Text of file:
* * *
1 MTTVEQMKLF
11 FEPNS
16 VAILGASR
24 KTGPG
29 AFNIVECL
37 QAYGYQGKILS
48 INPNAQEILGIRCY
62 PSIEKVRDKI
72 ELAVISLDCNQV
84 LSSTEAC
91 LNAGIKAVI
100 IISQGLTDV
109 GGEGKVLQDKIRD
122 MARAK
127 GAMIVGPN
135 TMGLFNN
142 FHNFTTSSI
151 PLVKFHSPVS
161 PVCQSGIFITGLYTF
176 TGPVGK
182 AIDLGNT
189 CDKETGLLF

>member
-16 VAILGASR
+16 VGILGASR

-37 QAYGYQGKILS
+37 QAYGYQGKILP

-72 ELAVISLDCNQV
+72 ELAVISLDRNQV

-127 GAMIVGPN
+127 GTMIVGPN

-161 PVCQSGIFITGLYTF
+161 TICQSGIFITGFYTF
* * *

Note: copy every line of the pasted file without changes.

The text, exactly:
1 MTTVEQMKLF
11 FEPNS
16 VAILGASR
24 KTGPG
29 AFNIVECL
37 QAYGYQGKILS
48 INPNAQEILGIRCY
62 PSIEKVRDKI
72 ELAVISLDCNQV
84 LSSTEAC
91 LNAGIKAVI
100 IISQGLTDV
109 GGEGKVLQDKIRD
122 MARAK
127 GAMIVGPN
135 TMGLFNN
142 FHNFTTSSI
151 PLVKFHSPVS
161 PVCQSGIFITGLYTF
176 TGPVGK
182 AIDLGNT
189 CDKETGLLF

>member
-16 VAILGASR
+16 VGILGASR

-37 QAYGYQGKILS
+37 QAYGYQGKILP

-72 ELAVISLDCNQV
+72 ELAVISLDRNQV

-127 GAMIVGPN
+127 GTMIVGPN

-161 PVCQSGIFITGLYTF
+161 TICQSGIFITGFYTF